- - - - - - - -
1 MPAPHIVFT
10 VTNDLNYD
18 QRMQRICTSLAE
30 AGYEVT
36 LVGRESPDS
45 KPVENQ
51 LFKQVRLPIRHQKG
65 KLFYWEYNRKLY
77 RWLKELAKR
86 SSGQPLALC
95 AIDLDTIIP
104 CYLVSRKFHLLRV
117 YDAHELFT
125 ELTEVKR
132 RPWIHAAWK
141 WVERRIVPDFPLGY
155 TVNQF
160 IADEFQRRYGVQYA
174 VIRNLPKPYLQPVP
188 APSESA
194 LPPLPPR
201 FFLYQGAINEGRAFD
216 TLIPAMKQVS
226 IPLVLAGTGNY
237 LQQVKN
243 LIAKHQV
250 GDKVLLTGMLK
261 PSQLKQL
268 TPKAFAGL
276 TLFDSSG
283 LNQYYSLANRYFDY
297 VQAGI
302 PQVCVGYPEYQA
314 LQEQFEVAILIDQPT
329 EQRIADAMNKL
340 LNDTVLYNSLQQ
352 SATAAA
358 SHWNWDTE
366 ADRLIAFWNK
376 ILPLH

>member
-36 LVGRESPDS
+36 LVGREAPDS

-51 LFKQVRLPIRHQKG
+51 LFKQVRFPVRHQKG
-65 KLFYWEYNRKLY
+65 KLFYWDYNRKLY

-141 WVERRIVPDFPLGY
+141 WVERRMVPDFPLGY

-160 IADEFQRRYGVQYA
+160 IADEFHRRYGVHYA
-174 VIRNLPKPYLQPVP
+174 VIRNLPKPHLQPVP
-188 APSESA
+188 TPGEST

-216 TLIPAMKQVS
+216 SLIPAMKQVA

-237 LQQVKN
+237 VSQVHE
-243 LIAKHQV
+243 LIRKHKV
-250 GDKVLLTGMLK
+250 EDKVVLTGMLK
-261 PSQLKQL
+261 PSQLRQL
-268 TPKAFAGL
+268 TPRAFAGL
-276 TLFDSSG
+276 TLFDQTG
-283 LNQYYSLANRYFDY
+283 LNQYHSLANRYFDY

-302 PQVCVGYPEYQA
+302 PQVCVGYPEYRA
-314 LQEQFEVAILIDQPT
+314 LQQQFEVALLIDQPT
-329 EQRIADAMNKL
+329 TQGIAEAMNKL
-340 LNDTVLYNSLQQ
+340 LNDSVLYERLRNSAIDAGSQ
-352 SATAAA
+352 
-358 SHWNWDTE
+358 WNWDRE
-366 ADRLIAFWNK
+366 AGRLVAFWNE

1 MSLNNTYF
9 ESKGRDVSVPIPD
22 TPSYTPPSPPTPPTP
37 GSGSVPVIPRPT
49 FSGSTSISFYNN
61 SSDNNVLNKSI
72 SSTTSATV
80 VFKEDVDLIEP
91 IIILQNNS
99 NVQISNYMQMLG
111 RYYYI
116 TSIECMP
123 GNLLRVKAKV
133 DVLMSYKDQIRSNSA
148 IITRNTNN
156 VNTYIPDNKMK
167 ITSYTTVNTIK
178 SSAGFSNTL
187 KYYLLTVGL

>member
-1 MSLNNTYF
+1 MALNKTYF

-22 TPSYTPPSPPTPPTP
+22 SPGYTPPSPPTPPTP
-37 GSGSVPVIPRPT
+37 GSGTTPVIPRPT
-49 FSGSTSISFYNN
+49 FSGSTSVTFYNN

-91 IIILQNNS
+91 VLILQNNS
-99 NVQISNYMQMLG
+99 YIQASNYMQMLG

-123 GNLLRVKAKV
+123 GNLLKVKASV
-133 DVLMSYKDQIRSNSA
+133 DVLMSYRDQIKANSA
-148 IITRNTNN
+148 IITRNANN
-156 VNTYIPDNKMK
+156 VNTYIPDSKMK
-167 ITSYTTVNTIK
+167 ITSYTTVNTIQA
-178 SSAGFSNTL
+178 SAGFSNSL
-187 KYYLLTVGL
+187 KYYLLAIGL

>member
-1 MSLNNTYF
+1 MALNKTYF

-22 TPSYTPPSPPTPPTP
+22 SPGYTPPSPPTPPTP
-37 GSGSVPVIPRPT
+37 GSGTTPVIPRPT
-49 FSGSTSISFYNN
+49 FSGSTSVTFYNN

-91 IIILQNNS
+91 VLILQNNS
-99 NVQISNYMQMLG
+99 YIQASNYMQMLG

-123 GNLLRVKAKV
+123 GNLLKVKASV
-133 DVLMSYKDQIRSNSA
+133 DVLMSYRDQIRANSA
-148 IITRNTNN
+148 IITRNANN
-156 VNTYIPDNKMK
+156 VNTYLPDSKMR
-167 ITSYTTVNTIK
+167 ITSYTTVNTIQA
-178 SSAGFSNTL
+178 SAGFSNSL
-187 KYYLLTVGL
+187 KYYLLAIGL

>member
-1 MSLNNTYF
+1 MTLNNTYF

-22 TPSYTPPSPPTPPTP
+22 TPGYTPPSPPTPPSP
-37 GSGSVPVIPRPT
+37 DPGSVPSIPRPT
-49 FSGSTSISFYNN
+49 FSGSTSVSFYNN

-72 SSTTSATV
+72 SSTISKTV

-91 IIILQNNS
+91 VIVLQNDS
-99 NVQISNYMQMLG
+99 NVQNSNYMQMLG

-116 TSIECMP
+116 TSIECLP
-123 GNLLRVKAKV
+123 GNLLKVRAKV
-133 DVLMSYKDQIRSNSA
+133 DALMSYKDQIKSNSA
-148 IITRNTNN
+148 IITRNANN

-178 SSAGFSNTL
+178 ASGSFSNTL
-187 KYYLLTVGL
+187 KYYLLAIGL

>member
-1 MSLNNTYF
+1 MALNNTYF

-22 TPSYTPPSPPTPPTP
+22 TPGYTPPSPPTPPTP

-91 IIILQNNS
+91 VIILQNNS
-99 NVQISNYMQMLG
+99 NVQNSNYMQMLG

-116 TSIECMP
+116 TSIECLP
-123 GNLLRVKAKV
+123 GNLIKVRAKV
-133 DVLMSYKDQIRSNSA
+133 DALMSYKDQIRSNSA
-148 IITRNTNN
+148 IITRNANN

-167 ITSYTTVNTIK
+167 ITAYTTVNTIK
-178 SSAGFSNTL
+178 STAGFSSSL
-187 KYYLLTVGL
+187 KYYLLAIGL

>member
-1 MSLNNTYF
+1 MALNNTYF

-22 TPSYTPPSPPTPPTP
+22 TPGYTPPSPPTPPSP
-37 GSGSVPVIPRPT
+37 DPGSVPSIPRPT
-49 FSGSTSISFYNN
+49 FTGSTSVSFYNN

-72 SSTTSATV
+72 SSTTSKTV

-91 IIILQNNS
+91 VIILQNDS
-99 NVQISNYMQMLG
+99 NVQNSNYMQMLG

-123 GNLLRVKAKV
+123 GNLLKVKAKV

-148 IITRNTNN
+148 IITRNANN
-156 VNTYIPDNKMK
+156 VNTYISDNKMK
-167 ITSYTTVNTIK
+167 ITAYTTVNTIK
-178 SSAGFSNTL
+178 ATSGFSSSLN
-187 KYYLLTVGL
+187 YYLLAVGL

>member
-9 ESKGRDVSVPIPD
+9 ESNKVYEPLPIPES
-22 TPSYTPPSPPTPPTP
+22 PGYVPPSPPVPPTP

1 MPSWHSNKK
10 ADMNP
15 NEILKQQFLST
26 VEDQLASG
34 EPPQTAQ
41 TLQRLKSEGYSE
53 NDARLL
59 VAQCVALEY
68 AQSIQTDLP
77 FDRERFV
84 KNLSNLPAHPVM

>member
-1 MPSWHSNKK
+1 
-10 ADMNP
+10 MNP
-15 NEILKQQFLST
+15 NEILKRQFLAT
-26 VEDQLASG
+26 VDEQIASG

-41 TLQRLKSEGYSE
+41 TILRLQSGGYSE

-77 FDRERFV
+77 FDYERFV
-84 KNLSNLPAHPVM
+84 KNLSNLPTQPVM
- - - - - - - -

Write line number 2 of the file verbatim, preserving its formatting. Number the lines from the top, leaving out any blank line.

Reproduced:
10 VTNDLNYD